There are several putty-like concepts in that question. Let's start with affordability.
If you can't pay for your health care out of pocket, then neither can you pay for it through insurance premiums or taxes, which cannot lower its underlying cost. That doesn't mean you won't get it, but it does mean someone else will have to volunteer or to be forced to pay for yours. Under those conditions, health care is unaffordable for you. The only way to make it affordable is to reduce its cost to a level you can cover.
Next, let's look at access. That is a synonym for availability. If you live in a place with no health care providers, and no transportation to another place that has them, you do not have access. Neither do you have it if you are barred from receiving it for a conditional reason, e.g. if you are an illegal alien in a jurisdiction that refuses it to those, or if you can't pay for it and no one else covers your bill for you. The last of those leads us back to the matter of affordability. In the US today, providers and transportation are available virtually everywhere, so the term "access" is really a front for the issue of affordability, which is to say it represents the question of who is to pay for yours.
That brings us to that much abused word, "right." There are different categories of rights. Natural rights are inherent in the state of being human. Those are the ones the anti-Federalists had in mind when they forced the Federalists to accept the Bill of Rights, which is not a list of rights to be provided by the US government but a list of those the people have by virtue of their humanity, and from violation of which the US government is explicitly forbidden. Among them is the free possession and use of one's property. 'A' may freely choose to pay for the health care provided to 'B,' but if he is forced to do so his rights are violated. There is thus no natural right to health care aside from ability to provide it for yourself. Obtaining it at another's unwilling expense is a privilege, not a right. We often call such legally enforced privileges "rights," but that's a tactic of political argument, not a truth.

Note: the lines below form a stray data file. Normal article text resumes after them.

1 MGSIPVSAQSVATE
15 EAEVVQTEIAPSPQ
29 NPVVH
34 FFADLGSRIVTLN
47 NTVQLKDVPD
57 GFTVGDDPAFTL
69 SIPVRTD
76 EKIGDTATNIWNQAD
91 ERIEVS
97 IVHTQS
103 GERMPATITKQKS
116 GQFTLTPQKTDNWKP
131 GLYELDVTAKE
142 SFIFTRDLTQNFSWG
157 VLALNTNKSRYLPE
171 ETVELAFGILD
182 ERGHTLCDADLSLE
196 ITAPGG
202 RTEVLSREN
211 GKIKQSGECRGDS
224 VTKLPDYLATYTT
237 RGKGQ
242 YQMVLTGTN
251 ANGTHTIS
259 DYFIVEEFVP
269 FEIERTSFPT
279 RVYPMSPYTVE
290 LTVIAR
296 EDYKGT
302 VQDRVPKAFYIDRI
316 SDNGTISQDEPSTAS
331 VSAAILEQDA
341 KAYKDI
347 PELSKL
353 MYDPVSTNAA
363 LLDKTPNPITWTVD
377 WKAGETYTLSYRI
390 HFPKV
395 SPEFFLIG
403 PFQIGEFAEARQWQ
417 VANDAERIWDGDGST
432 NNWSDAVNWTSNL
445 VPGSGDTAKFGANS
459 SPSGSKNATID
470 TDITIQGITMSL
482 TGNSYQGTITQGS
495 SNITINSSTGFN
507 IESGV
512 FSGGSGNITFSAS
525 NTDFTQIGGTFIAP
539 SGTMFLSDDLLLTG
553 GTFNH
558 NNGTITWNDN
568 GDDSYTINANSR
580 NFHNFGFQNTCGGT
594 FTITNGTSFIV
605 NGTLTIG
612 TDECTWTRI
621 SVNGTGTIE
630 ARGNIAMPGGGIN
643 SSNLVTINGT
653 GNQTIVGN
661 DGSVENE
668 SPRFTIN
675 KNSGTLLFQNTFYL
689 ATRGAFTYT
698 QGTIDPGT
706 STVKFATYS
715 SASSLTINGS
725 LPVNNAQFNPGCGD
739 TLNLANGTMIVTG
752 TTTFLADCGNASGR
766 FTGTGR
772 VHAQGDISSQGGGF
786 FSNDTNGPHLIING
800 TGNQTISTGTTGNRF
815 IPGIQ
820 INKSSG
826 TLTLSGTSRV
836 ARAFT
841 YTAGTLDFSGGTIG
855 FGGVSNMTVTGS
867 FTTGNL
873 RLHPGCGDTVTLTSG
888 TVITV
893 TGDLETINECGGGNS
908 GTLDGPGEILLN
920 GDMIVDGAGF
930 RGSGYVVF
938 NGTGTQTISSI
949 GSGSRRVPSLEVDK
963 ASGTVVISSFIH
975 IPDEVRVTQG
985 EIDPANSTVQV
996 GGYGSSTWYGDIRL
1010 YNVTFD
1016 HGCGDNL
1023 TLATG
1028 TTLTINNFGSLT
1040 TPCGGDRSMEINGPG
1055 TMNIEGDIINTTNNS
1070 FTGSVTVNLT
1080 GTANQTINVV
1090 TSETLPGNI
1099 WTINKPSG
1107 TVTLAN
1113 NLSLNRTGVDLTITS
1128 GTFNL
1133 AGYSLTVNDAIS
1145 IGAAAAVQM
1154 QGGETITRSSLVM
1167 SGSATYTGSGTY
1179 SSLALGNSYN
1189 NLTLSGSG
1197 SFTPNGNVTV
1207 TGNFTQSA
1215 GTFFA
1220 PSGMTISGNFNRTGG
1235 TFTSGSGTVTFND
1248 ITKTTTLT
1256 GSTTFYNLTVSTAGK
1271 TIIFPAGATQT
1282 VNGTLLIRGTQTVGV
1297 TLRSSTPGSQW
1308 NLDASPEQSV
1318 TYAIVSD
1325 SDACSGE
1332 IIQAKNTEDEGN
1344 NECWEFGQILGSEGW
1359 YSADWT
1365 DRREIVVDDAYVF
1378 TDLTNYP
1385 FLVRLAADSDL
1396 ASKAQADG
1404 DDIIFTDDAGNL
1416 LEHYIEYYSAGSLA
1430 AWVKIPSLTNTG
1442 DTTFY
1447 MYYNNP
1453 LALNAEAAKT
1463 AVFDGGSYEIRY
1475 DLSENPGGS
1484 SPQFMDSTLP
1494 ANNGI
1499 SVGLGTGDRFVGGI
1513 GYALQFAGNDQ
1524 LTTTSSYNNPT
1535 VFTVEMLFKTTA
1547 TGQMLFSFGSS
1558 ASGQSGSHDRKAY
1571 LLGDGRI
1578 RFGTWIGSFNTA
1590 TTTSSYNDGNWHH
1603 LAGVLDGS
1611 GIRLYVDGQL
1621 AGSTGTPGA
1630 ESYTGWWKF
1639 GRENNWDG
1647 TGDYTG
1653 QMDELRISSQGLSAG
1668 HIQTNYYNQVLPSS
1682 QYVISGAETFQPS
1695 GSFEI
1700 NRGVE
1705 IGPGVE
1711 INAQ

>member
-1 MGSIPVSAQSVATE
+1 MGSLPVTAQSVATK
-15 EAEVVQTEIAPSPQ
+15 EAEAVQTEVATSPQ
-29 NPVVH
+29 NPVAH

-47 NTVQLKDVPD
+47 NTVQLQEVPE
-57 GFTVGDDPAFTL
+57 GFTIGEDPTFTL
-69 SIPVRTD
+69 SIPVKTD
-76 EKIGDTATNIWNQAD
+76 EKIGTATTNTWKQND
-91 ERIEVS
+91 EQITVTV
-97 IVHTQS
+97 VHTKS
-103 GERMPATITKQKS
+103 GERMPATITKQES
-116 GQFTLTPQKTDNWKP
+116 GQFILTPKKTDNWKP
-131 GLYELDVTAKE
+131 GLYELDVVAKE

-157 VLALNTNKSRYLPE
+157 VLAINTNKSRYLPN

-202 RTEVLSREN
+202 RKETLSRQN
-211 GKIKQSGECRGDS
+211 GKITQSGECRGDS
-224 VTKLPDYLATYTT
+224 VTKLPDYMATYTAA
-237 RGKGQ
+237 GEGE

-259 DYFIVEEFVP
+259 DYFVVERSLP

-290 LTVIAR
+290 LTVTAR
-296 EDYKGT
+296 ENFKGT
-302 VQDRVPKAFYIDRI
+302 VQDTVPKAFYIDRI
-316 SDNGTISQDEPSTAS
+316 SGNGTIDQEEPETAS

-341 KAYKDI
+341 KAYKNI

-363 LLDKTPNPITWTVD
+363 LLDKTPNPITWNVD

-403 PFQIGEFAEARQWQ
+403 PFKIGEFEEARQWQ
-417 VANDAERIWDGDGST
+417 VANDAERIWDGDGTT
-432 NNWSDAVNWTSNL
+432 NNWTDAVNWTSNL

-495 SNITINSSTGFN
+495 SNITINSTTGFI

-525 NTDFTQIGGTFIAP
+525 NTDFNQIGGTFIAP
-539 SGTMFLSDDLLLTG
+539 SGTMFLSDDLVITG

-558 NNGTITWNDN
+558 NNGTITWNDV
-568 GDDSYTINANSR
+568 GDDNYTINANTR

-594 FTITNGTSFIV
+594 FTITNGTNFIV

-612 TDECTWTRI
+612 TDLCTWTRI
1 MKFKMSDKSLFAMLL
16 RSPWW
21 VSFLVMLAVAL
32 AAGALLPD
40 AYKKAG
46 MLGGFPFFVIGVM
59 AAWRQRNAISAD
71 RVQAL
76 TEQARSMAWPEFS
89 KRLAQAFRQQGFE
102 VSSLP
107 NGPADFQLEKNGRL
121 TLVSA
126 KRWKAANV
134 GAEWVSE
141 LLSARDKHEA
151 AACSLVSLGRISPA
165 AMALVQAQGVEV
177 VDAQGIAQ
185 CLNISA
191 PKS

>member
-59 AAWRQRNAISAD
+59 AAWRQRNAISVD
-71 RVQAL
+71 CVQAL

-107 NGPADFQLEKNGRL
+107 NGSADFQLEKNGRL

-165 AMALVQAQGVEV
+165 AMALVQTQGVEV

Therefore, there is no right of access to affordable health care. The only rightful way to make health care available to all is to reduce its cost so it is affordable to most, and to recognize that those who cannot must receive it as a privilege, at the expense of others. We like to hide those hard facts from ourselves.